Outline the implementation of the marketing mix as a means to increase customer value.
The marketing mix consists of the four Ps— product, price, place, and promotion—and each P contributes to customer value. To provide value, the firm must offer a mix of products and services at prices their target markets will view as indicating good value. Thus, firms make trade-offs between the first two Ps, product and price, to give customers the best value. The third P, place, adds value by getting the appropriate products and services to customers when they want them and in the quantities they need. The last P, promotion, informs customers and helps them form a positive image about the firm and its products and services.
Summarize portfolio analysis and its use to evaluate marketing performance.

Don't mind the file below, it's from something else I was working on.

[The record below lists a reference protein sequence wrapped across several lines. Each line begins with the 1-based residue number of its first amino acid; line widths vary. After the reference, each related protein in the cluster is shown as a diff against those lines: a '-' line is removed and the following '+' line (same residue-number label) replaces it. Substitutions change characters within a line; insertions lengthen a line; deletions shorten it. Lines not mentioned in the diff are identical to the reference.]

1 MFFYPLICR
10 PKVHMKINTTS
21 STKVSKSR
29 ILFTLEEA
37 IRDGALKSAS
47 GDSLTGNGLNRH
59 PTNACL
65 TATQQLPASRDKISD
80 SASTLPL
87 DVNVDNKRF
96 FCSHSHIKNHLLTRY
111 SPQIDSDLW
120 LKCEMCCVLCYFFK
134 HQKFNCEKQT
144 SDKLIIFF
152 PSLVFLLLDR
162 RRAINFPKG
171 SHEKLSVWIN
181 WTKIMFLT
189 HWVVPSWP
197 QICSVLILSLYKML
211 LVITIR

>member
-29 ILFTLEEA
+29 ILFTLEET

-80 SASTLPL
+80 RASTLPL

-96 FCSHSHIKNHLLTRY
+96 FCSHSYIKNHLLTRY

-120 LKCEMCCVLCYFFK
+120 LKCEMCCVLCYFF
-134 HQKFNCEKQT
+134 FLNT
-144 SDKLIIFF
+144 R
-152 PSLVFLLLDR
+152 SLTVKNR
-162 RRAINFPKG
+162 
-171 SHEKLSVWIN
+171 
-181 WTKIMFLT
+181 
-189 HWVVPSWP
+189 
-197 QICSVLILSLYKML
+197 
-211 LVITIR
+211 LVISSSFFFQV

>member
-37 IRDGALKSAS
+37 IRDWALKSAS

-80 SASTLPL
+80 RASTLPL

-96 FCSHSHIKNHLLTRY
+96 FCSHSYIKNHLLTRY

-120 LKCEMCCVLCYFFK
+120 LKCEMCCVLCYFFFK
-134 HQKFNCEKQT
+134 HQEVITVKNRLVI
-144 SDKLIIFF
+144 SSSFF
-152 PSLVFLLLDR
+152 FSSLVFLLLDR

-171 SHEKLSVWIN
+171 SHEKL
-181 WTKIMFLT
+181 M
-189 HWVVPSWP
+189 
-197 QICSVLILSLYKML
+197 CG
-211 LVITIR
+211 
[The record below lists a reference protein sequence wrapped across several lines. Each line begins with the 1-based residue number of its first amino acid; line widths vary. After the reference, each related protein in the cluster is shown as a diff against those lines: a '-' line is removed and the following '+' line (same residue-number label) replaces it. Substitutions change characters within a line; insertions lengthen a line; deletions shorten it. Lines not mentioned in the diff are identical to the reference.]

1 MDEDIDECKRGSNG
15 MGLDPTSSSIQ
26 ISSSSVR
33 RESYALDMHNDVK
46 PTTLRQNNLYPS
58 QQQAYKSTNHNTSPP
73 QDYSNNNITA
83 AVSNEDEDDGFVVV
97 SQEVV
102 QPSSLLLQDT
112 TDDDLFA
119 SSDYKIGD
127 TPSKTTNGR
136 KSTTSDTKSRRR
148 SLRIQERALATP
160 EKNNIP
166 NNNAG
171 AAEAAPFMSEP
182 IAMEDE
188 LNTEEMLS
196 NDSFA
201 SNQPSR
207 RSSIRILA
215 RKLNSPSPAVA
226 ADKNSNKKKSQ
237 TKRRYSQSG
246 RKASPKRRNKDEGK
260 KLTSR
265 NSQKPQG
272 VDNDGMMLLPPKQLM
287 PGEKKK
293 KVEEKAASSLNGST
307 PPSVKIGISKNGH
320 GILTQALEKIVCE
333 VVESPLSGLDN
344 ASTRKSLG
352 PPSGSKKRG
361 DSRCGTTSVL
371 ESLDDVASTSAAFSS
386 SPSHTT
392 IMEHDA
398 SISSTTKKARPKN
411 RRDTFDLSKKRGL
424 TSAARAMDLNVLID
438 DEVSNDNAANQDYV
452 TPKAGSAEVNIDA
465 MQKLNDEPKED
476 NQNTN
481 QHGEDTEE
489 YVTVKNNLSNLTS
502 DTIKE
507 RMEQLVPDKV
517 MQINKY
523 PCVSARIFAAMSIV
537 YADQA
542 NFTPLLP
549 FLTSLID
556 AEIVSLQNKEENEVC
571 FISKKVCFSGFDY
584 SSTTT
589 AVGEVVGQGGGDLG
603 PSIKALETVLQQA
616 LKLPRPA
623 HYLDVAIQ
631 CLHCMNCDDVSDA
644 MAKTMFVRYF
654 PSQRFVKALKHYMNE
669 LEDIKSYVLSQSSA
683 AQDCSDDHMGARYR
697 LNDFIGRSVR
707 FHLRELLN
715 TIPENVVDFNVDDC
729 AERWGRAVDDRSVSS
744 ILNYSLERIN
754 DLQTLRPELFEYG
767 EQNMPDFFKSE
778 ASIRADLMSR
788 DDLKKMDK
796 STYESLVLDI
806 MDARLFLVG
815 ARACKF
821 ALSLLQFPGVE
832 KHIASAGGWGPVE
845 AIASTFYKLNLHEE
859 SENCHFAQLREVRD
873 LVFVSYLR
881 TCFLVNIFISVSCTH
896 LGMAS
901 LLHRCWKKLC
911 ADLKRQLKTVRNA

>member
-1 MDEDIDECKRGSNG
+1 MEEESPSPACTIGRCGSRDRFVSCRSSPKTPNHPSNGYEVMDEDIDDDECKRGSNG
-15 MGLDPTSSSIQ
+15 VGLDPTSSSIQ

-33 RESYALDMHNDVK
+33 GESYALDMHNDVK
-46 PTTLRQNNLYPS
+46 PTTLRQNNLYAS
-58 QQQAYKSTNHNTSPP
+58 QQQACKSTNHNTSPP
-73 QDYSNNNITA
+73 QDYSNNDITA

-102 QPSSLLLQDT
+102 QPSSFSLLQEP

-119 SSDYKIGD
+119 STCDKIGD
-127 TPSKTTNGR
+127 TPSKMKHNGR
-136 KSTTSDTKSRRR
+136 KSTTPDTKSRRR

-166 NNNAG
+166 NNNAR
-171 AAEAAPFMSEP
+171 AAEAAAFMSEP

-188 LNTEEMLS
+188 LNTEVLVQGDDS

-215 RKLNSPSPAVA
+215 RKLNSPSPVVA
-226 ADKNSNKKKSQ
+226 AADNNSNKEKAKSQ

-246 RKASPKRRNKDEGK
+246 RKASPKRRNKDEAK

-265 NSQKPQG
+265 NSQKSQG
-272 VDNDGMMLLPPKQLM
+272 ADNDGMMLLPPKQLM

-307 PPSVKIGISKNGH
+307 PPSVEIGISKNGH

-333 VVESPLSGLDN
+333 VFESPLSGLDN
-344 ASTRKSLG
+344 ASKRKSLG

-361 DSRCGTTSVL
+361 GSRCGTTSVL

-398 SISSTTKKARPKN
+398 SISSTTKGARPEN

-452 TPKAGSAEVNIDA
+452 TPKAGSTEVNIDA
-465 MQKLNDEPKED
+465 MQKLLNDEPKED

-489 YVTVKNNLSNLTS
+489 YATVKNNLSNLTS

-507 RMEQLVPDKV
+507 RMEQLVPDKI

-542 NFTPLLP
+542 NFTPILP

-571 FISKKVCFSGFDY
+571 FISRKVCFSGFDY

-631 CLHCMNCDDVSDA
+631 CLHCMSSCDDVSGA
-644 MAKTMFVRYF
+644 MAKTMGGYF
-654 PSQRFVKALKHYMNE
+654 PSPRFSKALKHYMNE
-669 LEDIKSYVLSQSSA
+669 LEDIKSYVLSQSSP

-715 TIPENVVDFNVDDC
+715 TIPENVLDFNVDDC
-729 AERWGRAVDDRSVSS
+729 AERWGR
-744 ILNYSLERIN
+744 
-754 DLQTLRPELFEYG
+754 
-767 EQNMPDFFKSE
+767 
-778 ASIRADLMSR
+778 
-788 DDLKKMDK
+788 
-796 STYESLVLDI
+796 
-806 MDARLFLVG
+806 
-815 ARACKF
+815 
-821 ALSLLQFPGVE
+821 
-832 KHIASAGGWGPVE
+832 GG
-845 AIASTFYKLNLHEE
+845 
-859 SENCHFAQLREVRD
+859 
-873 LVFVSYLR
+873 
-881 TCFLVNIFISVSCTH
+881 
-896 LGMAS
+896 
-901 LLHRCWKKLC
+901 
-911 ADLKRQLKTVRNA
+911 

Portfolio analysis is a management tool used to evaluate the firm's various products and businesses—its "portfolio"—and allocate resources according to which products are expected to be the most profitable for the firm in the future. A popular portfolio analysis tool developed by the Boston Consulting Group classifies all products into four categories. The first, stars, are in high growth markets and have high market shares. The second, cash cows, are in low-growth markets, but have high market share. These products generate excess resources that can be spun off to products that need them. The third category, question marks, are in high-growth markets, but have relatively low market shares. These products often utilize the excess resources generated by the cash cows. The final category, dogs, are in low-growth markets and have relatively low market shares. These products are often phased out.